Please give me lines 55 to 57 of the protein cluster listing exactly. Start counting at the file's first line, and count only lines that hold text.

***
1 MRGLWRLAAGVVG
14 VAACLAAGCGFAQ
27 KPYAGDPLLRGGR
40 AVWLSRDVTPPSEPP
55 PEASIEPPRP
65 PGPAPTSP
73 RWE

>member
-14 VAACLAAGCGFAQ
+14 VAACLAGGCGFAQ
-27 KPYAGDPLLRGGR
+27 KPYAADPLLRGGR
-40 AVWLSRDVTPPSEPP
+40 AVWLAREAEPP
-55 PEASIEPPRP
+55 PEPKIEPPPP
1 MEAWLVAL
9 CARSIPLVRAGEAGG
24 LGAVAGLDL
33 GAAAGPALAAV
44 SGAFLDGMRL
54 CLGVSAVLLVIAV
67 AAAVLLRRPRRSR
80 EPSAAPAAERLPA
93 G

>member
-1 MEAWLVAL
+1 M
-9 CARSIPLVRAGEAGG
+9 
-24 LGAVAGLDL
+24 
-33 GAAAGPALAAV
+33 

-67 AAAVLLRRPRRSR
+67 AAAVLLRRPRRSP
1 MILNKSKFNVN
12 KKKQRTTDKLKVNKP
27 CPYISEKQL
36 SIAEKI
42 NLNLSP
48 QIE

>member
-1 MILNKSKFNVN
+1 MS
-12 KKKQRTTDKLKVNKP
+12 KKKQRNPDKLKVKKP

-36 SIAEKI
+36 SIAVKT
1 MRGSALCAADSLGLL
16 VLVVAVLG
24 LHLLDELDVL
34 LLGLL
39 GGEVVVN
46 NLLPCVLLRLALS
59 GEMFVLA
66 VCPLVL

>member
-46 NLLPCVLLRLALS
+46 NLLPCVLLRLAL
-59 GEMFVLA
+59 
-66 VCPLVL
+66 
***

46 NLLPCVLLRLALS
59 GEMFVLA
66 VCPLVL